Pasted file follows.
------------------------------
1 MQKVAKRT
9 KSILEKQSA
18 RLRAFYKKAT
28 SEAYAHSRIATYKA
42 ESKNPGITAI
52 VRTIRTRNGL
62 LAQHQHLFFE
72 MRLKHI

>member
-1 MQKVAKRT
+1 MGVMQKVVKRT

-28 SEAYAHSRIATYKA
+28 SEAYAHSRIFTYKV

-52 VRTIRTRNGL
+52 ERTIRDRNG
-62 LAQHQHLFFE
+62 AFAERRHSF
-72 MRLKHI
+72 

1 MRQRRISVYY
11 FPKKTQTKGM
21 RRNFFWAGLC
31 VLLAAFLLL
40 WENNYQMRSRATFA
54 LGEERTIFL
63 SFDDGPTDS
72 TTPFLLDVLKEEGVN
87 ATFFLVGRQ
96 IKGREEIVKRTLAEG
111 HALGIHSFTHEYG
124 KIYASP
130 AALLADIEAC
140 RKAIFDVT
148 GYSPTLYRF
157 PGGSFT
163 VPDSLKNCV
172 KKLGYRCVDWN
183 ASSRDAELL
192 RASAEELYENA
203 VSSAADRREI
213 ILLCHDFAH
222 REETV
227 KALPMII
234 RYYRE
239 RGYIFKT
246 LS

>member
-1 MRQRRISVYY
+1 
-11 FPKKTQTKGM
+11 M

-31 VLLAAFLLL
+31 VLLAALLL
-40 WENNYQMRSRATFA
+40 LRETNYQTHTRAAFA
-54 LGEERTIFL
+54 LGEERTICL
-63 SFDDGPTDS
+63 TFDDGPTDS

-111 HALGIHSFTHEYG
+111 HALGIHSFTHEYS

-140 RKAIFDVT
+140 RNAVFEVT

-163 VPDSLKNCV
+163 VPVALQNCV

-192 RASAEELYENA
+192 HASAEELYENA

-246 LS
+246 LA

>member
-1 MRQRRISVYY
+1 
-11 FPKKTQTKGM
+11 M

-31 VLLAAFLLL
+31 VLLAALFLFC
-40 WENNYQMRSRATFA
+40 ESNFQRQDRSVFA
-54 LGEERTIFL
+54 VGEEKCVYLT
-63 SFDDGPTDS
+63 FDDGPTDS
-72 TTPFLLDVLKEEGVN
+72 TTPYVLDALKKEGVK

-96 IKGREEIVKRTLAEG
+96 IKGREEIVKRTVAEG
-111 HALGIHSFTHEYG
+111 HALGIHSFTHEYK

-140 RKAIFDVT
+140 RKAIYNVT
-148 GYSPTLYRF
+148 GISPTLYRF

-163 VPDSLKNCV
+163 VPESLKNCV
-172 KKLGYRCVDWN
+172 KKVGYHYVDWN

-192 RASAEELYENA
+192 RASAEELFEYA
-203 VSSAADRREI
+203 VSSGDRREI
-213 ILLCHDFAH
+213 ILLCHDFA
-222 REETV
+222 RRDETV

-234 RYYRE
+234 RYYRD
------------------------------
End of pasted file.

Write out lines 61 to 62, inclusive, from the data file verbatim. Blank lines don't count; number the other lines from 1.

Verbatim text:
+111 HALGIHSFTHEYS

-140 RKAIFDVT